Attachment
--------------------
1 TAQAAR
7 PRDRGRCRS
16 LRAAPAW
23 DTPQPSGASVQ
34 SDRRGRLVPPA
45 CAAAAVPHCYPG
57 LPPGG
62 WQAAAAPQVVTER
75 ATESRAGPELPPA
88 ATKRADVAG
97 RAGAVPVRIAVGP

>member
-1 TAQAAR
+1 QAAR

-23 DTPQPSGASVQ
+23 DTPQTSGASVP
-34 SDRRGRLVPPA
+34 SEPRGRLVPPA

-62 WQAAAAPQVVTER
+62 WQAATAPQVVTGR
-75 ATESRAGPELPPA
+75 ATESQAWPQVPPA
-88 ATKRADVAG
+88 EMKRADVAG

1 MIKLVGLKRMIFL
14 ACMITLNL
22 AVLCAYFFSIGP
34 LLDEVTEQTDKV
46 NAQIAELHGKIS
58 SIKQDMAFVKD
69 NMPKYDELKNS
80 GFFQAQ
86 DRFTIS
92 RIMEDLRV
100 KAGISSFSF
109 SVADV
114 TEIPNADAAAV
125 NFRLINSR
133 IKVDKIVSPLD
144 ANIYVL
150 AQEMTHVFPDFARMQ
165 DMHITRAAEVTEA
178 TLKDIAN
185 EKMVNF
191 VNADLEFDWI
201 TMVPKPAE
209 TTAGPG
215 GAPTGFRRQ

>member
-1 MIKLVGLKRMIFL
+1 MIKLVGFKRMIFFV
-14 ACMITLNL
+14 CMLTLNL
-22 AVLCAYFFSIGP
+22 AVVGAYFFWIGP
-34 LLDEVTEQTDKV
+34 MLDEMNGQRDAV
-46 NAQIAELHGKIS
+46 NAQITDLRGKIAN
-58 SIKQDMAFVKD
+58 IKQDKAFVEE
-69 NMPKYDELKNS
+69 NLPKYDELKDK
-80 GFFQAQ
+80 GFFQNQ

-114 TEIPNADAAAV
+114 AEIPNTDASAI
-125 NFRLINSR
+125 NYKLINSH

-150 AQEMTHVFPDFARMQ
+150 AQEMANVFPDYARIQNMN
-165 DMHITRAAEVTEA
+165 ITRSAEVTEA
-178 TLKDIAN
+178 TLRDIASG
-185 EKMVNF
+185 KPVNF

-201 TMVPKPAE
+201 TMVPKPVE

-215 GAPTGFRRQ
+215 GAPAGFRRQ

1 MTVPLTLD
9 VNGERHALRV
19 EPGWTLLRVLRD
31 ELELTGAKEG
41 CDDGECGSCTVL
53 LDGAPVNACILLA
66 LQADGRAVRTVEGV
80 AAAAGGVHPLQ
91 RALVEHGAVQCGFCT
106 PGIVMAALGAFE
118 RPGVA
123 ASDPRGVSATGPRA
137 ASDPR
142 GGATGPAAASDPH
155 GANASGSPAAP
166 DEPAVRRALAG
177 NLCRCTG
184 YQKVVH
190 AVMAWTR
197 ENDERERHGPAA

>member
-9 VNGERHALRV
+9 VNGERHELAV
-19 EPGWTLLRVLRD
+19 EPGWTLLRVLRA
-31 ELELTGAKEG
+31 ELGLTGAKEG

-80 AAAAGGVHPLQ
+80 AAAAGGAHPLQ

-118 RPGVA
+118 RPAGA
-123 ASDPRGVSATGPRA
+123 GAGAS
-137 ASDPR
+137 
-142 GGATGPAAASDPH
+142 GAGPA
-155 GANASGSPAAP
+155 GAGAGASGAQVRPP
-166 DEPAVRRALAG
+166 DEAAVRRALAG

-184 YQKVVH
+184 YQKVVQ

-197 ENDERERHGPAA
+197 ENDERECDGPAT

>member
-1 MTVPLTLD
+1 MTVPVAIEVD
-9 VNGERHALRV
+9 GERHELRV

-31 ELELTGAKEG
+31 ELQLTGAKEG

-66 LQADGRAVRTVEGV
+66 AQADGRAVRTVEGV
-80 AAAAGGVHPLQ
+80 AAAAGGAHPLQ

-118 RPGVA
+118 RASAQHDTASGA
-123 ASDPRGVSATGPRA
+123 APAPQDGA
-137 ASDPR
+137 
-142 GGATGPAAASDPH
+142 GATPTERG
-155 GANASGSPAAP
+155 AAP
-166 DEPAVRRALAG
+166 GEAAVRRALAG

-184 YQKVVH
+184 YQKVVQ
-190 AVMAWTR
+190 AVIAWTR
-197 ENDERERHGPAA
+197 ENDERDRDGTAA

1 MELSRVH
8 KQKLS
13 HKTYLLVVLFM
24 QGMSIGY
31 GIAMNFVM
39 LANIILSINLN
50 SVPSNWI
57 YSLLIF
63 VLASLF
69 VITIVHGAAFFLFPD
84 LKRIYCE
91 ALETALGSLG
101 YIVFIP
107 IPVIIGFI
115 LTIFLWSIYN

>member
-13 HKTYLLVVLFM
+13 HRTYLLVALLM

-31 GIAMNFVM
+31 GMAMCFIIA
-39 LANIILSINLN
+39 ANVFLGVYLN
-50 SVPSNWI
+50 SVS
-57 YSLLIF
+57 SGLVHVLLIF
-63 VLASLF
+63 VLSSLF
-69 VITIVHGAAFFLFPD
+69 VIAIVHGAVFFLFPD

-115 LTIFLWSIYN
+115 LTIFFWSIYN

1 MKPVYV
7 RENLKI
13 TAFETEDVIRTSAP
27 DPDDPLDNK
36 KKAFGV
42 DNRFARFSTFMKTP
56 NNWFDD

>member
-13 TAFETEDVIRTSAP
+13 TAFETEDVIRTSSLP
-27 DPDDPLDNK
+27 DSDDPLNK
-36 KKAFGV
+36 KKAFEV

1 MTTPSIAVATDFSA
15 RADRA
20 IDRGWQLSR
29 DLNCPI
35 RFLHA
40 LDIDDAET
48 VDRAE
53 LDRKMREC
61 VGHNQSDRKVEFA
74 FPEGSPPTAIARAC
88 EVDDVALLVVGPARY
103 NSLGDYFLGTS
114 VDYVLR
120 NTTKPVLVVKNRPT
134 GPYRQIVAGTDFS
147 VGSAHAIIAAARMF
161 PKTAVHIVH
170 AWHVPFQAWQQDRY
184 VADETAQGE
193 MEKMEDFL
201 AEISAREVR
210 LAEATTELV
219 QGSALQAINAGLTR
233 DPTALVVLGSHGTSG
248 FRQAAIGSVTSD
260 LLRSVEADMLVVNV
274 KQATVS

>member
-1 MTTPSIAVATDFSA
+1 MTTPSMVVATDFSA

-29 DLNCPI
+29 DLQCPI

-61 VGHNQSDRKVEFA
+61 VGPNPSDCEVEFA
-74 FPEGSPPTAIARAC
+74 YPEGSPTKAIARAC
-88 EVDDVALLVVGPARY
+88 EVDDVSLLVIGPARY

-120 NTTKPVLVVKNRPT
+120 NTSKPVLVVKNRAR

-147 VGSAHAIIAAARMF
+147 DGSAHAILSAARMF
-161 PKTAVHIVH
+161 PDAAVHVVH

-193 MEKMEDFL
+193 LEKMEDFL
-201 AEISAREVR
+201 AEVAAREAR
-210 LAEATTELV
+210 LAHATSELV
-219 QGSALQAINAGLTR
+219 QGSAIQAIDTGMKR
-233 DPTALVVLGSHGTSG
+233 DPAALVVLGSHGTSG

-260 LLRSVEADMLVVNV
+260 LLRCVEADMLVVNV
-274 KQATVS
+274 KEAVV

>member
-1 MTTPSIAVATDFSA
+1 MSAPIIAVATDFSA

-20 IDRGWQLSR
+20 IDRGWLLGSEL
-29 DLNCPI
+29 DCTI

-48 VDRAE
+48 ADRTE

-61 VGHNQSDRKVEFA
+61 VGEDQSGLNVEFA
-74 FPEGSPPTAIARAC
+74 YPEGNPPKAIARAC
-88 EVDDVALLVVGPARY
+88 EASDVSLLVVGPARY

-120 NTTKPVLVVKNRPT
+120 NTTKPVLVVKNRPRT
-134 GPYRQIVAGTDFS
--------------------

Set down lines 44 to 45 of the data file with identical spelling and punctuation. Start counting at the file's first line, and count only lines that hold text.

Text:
185 EKMVNF
191 VNADLEFDWI